No one likes to be pigeonholed, but it’s getting pretty damn hard to deny early 2015’s prevailing trend – a slew of albums by female-fronted bands sporting echoes of extroverted ’90s alt-rock. From Waxahatchee to Lady Lamb to Torres, there’s no shortage of impressive examples. But it’s a big tent, plenty wide to cover the likes of Hop Along, which might be the best of the batch.
Hop Along runs with the same Philly crowd as the Crutchfield twins, and their sound isn’t far removed from those sisters’ old band P S Eliot. However Hop Along favors louder, knottier guitar lines that bring to mind Speedy Ortiz with a more assured melodic sense – Frances Quinlan and Joe Reinhart deliver some of the best dual-guitar headphones action I’ve heard in awhile.
Painted Shut is the band’s second album (third if you count Quinlan’s solo acoustic juvenilia released as Hop Along, Queen Ansleis). It’s also their first with an outside producer, who’s managed to focus their strengths. The quartet includes three dudes but it’s clearly Quinlan’s show, through both her sharp songwriting and a voice that’s both conventionally pretty (if slightly raspy) and unafraid to leap to untrained shrieks to reinforce a point.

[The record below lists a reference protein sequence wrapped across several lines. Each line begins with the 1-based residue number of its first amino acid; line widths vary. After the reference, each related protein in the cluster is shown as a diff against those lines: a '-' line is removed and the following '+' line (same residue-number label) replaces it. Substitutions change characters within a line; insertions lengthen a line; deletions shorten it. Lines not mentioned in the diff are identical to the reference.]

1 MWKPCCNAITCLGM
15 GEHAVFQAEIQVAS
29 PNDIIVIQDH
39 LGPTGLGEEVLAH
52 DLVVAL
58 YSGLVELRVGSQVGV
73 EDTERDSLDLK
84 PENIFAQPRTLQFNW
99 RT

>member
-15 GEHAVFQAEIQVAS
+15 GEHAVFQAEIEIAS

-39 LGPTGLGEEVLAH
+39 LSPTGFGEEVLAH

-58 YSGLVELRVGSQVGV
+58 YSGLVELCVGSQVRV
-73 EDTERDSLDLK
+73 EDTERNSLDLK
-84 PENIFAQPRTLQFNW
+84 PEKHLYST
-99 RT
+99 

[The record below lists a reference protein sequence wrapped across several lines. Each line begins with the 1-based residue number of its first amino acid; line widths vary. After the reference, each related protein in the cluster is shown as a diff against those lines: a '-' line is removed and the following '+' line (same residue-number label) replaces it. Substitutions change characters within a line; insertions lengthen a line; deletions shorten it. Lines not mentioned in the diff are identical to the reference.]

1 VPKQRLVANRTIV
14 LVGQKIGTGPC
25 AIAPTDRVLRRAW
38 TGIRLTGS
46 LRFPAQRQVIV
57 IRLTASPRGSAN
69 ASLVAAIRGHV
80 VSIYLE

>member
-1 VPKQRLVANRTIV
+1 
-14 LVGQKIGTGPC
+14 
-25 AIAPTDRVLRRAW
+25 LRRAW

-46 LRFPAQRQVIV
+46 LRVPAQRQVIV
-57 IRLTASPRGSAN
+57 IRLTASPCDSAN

Like Courtney Barnett, Quinlan delves into the mostly mundane daily details that bring meaning to life for those paying attention. Painted Shut opens with “The Knock,” a tale of a visit from a Jehovah’s Witness, building to the great sing-along chorus “The witness just wants to talk to you….” “I Saw My Twin” is about encountering an older version of herself working at a Waffle House. On the bigger-picture side is “Powerful Man,” on which Quinlan witnesses a casual episode of child abuse and futilely attempts to address it, all while her tune keeps threatening to break into a radio-ready lite soul chorus. I can’t get it out of my head.
Here’s the best part: the groups I mentioned don’t sound that much like each other; they wouldn’t be getting lumped together if they hadn’t all released albums within a four month window. And they’re more evocative of than imitative of the ’90s antecedents I never liked all that much (cue Veruca Salt who, sensing an opportunity, are back). With rare exception – Bully seems kinda hungry to grab the mantel – this new wave of bands feels more self-directed, untainted by the marketing push of post-Nirvana ambition. I’ll take the new crew.